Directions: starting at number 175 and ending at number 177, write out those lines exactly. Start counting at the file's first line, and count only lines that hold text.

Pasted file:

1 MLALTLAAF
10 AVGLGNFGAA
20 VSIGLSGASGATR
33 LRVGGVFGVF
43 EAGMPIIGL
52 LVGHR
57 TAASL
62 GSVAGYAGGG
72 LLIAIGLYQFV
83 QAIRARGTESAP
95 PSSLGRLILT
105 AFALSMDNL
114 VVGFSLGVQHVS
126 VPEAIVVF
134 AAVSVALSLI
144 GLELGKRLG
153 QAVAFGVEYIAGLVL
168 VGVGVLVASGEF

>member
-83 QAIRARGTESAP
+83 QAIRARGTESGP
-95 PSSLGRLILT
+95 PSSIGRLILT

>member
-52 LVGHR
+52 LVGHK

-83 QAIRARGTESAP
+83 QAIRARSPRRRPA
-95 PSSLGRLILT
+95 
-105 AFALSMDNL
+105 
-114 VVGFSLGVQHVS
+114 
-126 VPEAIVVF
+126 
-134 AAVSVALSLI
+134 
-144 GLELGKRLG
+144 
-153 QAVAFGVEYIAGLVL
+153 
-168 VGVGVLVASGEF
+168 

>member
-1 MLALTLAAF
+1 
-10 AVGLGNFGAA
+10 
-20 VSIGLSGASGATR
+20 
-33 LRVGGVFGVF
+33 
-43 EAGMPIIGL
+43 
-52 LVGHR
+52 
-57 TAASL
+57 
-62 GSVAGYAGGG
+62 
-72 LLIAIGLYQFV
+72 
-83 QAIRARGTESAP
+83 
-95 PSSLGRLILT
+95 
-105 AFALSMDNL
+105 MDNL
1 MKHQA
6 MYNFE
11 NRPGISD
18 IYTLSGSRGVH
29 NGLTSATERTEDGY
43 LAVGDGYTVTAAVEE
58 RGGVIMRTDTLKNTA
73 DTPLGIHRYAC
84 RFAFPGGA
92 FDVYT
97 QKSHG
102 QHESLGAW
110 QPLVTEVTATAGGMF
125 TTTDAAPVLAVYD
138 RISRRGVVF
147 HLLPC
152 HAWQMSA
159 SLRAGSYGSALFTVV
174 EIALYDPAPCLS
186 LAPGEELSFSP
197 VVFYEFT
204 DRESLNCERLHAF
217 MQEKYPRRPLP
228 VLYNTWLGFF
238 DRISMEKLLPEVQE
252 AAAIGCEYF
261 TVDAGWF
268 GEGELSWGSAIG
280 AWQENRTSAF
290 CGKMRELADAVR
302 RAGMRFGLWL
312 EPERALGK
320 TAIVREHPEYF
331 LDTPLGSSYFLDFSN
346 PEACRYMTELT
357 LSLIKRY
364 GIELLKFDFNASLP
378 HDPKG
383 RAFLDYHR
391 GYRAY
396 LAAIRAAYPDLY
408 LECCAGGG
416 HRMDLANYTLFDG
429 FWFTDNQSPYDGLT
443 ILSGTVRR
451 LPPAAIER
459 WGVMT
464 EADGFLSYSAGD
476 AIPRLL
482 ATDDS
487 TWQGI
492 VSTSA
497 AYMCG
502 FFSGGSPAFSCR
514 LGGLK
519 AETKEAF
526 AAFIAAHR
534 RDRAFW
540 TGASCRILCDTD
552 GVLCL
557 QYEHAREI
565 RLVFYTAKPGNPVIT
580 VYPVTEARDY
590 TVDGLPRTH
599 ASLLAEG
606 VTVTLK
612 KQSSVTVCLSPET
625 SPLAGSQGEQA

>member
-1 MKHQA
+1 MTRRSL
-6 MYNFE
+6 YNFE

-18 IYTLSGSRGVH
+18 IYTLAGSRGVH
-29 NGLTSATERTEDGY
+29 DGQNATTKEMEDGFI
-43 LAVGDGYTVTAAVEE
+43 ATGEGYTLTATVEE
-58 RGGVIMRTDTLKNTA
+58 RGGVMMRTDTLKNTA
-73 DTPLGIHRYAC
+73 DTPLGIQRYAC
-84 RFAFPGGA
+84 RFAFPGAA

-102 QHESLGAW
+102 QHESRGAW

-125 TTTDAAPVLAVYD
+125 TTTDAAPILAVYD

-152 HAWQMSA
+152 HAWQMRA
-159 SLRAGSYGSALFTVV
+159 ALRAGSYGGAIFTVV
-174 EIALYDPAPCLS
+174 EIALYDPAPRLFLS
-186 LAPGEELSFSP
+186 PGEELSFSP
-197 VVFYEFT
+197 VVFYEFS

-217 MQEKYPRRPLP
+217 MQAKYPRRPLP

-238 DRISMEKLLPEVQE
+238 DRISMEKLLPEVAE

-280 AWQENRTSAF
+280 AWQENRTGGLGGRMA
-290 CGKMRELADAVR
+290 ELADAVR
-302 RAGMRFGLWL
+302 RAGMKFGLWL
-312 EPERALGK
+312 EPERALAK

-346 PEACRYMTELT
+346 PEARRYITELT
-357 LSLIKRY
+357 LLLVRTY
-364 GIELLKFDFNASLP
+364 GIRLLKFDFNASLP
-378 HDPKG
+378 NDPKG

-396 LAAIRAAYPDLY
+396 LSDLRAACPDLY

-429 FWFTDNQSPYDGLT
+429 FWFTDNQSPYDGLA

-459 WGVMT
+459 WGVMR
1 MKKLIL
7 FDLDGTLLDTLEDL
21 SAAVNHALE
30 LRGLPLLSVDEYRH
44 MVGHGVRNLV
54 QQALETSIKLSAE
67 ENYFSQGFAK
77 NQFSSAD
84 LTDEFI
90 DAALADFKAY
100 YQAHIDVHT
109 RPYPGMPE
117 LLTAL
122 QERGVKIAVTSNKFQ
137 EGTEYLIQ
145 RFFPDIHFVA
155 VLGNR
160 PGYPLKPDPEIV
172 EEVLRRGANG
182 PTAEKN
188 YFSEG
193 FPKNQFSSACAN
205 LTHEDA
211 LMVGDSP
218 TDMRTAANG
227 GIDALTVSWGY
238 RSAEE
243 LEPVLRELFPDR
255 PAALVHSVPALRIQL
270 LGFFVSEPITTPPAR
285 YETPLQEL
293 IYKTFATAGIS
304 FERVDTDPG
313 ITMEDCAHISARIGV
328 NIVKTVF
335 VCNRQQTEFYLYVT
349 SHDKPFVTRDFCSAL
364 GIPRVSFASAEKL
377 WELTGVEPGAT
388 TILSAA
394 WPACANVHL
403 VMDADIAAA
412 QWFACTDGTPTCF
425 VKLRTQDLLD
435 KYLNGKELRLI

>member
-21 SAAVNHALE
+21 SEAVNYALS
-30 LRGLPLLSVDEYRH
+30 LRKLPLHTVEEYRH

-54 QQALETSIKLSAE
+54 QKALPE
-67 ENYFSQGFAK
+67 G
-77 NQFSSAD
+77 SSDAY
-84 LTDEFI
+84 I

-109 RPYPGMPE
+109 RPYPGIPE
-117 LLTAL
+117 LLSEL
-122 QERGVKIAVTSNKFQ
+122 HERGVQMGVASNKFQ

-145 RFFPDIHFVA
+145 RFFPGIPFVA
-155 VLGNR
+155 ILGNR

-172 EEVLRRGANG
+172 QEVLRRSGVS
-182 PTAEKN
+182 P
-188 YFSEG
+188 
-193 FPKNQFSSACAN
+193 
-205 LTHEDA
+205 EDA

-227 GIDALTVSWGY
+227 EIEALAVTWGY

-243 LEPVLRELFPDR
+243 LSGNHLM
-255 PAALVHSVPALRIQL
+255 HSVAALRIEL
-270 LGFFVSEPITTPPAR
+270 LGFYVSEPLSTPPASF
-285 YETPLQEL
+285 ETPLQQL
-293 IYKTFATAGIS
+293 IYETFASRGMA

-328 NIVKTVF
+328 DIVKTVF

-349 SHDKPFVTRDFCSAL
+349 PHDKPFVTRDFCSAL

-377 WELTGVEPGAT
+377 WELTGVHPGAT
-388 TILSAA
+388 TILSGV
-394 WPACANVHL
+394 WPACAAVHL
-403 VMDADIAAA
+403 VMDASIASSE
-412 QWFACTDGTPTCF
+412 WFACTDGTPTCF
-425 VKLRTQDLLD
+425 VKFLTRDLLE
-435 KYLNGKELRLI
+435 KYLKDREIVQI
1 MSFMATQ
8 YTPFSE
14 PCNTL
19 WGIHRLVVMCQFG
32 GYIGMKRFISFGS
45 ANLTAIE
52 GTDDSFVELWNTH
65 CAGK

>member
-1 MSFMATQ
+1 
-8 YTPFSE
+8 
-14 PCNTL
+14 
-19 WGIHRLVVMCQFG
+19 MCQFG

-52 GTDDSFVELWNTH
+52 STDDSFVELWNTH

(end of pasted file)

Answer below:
-290 CGKMRELADAVR
+290 ELADAVR
-302 RAGMRFGLWL